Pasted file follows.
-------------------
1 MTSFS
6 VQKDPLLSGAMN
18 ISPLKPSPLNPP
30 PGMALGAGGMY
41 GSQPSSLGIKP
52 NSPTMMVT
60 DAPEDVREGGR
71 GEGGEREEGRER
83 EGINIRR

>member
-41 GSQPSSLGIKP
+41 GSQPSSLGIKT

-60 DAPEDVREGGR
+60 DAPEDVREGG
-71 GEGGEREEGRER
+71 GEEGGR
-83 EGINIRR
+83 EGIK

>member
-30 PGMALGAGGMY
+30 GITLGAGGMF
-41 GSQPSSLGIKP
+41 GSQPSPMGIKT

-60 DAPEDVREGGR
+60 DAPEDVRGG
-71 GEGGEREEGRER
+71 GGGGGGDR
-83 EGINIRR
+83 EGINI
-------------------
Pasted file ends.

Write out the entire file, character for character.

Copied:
1 MTSFS
6 VQKDPLLSGAMN
18 ISPLKPSPLNPP
30 PGMALGAGGMY
41 GSQPSSLGIKP
52 NSPTMMVT
60 DAPEDVREGGR
71 GEGGEREEGRER
83 EGINIRR

>member
-41 GSQPSSLGIKP
+41 GSQPSSLGIKT

-60 DAPEDVREGGR
+60 DAPEDVREGG
-71 GEGGEREEGRER
+71 GEEGGR
-83 EGINIRR
+83 EGIK

>member
-30 PGMALGAGGMY
+30 GITLGAGGMF
-41 GSQPSSLGIKP
+41 GSQPSPMGIKT

-60 DAPEDVREGGR
+60 DAPEDVRGG
-71 GEGGEREEGRER
+71 GGGGGGDR
-83 EGINIRR
+83 EGINI